Following up on the company’s opening week of Balanchine Black & White, the program began with a pair of modest Balanchine masterworks from the 70’s, Tombeau de Couperin and Duo Concertant. In the moody, intimate Duo, young Chase Finlay seemed a bit cowed by his high-energy partner Sterling Hyltin –- but even more by the onstage attack of violinist Arturo Delmoni, who played Stravinsky’s dissonant double-stops like a battlefield piper. This is a ballet where the dancers have to actually stand and listen to the music before they move; Finlay looked more like he was just nervously awaiting his turn.
Tombeau de Couperin is a profound interpenetration of frolic and reverence; a hoedown in mourning attire, a celebration of young life and a memorial to those who died in the midst of it. (For a full review of this underrated masterwork, you’re invited to read my review from last week, “Abstraction and Redemption.”) At Saturday’s performance I focused on the right quadrille, where Lauren King stood out as one who could simultaneously contain and express her joy.
In between the modesty of Tombeau and Duo, and the luxury of Vienna Waltzes, we saw NYCB’s new version of The Seven Deadly Sins, choreographed by Lynn Taylor–Corbett. This is not so much a ballet as a theater piece, a moral lesson in mime and song, with Wendy Whelan dancing and Patti LuPone singing the two sides of the heroine. It’s a remake of what must have been an excoriatingly bitter and funny collaboration among Balanchine, Bertolt Brecht and Kurt Weill, dating back to Paris in 1933. In Balanchine's 1958 New York revival, Lotte Lenya sang and Allegra Kent danced the two sides of poor Anna, the young girl sent out by her family to make their fortune, by any means necessary. I never saw that piece, but I did see Lenya in Brecht and Weill’s Threepenny Opera, and will never forget her songs of experience, ballads of desire in hopeless circumstances, humanity singing in its chains. That’s clearly what Brecht and Weill had in mind as they send Anna out into the world, a sentimental Anna (Whelan) who yearns for abundant life, hounded at every turn by a cynical Anna (LuPone) who condemns her desires as distractions from the work of money-grubbing. Thus Anna is condemned for “pride” because she doesn’t want to strip for a girlie show, for “lust” because she sleeps with a man she loves rather than one who’s paying for it, for “gluttony” because she wants to feed herself rather than starve and become a supermodel, for “envy” because she wants a baby.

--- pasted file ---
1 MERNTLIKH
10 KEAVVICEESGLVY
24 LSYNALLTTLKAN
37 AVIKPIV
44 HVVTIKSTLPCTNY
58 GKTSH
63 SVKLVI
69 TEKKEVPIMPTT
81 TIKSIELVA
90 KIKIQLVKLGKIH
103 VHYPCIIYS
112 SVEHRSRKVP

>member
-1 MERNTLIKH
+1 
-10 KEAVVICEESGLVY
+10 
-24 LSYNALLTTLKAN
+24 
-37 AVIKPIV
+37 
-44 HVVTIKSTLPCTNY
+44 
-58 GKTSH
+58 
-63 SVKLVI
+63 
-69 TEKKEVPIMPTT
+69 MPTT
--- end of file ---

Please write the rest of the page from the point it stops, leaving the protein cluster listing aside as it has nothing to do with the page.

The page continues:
Brecht’s Marxist irony isn’t subtle – it’s propaganda, in your face, and it works only in a ruthless, knowing performance that allows no escape from the brutal facts of life. Here, the moral lesson is fuddled. Whelan comes off as clueless and hapless rather than truly pathetic, and LuPone seems just brusque and matter-of-fact rather than knowingly evil. Maybe the fault is in our times, when Marxist protest is barely a memory, and materialistic Tiger Moms are the norm. Somehow I had the feeling that many in the David H. Koch Theater audience identified less with Anna than with her family, whose dream – realized at the end – is a McMansion on the Mississippi. Hey, why not?
Copyright 2011 by Tom Phillips
Photographs of Sara Mearns (top),Teresa Reichlen and Tyler Angle by Paul Kolnik